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Yoga for Urinary Problems

by
author image Martin Booe
Martin Booe writes about health, wellness and the blues. His byline has appeared in the Washington Post, the Los Angeles Times and Bon Appetit. He lives in Los Angeles.
Yoga for Urinary Problems
Urinary incontinence (UI) affects as many as one-third of women over 40. Photo Credit andriano_cz/iStock/Getty Images

Loss of bladder control is a common problem, particularly for women, and with it comes involuntary urination, also known as urinary incontinence (UI). Affecting as many as one-third of women over the age of 40, it's a condition that can range from mildly annoying to seriously debilitating. Heredity, injury, obesity and weak pelvic muscles are all possible causes. While UI may be treated with surgery, medical device implantation or medication, many cases can be controlled by strengthening the pelvic floor muscles, which are the muscles that connect to the front, back, and sides of the pelvic bone.

Read More: Yoga Poses for Pelvic Floor Strengthening

Evidence for Yoga

Many doctors recommend Kegel Exercises to gain more control over pelvic floor muscles. However, yoga is increasingly considered a viable alternative or supplement to Kegel. A 2014 randomized pilot trial reported in Female Pelvic and Reconstructive Surgery found that women who did three sessions of yoga weekly for 6 weeks experienced a dramatic improvement in their UI symptoms. They experienced a 66 percent decrease in frequency of urination, while stress incontinence frequency decreased by a 85 percent. The researchers concluded that yoga could be a viable alternative for women who preferred to avoid surgery, medication or other clinical therapies.

Postures for UI

Yoga classes administered during the study were based on the Iyengar style of yoga, which emphasizes mindfulness while holding postures rather than cycling through them rapidly. The classes focused on eight poses that specifically strengthen or stretch pelvic floor muscles. Instructors also emphasized mental awareness of the pelvic floor structures to increase control over muscles related to UI.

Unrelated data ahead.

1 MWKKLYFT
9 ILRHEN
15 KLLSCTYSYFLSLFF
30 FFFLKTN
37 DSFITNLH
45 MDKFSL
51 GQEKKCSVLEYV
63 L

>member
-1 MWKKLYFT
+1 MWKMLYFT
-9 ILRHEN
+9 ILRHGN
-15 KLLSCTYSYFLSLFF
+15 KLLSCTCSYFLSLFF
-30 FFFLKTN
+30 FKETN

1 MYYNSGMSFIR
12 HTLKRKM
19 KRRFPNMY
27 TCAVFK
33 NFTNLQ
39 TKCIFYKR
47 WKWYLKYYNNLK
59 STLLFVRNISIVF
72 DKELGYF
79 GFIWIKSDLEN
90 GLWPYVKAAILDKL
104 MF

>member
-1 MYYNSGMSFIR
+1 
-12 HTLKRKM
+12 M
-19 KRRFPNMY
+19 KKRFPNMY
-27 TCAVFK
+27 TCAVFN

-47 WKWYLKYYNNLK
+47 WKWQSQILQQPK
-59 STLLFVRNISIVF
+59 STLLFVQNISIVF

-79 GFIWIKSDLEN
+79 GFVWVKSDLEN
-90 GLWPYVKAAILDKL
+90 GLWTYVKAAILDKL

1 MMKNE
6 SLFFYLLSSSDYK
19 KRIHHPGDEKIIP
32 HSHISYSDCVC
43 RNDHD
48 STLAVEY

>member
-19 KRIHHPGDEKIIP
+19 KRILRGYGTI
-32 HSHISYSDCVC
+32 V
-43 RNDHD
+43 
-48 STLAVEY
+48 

Mountain Pose

Begin by standing with your feet together and your arms at your sides. Tuck your tailbone slightly inward, drawing your shoulders back. Flex your thigh muscles and inner ankles, then visualize a rod of energy running from your inner thighs to your pelvis, up through your core and to the crown. Bring your your spine, torso and crown into alignment with the center of your pelvic floor. Inhale and raise your arms over your head with palms facing each other. Hold the position for several breathes then release forward and touch your toes.

Chair Pose

From Mountain pose, bend your knees until your thighs are almost parallel to the floor, or as close as you can manage. Your knees will extend a bit beyond your feet and your torso will hover somewhat over your thighs. The inner thighs are parallel to each other, and the heads of your thigh bones press downward toward the heels. Retract your shoulder blades and tuck your tailbone downward in toward your pubis, keeping the lower back long.

Corpse pose releases and stabilized the pelvic floor muscles.
Corpse pose releases and stabilized the pelvic floor muscles. Photo Credit fizkes/iStock/Getty Images

Corpse Pose

Lying on your back with your legs and arms fully extended and your eyes closed, turn your arms in an outward position with the palms facing upward and the backs of your hands resting on the floor. Allow your upper torso to spread out evenly across the floor and your pelvic area to relax along with the arch in your lower back. Stay in the pose 5 minutes or more.

Other Poses

In addition to the poses listed above, participants in the study also did Triangle pose, Squat pose, Reclined Cobbler's pose and Legs Up the Wall pose. They also were encouraged to improve general fitness and engage in breathing exercises and other mindfulness practices.

Read More: Does Yoga Help with Pelvic Girdle Pain?

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